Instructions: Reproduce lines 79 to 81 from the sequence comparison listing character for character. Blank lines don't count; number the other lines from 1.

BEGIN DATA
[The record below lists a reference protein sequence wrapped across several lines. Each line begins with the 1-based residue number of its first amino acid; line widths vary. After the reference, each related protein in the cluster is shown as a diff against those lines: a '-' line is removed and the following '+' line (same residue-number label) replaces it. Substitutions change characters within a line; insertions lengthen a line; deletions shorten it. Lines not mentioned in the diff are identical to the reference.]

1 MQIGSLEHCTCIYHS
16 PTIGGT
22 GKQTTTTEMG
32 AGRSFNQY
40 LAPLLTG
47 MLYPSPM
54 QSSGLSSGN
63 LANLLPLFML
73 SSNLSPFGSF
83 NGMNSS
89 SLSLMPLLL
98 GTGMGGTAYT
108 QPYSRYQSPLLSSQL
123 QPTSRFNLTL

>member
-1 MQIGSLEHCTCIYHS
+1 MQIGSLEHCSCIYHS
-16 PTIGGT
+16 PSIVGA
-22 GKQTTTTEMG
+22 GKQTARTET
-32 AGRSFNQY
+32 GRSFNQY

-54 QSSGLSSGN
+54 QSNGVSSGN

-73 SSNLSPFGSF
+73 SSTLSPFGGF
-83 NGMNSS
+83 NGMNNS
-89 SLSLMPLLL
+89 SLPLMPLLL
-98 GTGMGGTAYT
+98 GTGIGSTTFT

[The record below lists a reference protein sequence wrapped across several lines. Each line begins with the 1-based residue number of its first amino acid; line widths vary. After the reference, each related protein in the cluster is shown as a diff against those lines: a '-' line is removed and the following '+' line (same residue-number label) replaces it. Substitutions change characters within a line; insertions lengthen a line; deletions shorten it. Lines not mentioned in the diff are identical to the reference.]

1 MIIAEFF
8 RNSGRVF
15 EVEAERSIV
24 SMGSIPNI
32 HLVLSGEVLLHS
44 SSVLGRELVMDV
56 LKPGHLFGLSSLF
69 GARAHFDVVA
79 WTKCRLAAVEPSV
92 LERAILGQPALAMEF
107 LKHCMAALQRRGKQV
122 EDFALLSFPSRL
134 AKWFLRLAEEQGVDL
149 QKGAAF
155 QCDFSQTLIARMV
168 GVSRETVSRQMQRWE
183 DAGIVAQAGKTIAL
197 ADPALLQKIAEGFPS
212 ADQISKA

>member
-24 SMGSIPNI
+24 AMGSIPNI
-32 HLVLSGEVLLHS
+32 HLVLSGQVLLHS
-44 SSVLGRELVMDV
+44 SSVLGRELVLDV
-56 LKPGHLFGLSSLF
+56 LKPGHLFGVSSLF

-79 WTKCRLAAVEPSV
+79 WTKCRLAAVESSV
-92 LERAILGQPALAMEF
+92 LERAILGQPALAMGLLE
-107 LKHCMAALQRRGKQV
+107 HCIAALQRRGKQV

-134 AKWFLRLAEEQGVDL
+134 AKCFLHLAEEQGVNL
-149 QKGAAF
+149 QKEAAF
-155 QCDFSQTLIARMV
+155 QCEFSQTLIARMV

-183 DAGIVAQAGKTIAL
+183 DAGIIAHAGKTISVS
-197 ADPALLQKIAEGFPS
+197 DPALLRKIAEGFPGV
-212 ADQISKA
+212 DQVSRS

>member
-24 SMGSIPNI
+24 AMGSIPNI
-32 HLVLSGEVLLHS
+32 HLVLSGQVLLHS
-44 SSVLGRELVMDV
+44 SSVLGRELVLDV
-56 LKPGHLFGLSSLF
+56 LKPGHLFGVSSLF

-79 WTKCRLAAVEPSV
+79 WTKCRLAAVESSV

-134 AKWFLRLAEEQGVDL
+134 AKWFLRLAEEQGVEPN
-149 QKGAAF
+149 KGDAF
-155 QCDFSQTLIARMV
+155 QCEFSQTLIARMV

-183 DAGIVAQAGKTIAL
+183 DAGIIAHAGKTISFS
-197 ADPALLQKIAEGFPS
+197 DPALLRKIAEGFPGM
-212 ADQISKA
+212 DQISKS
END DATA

+197 DPALLRKIAEGFPGV
-212 ADQISKA
+212 DQVSRS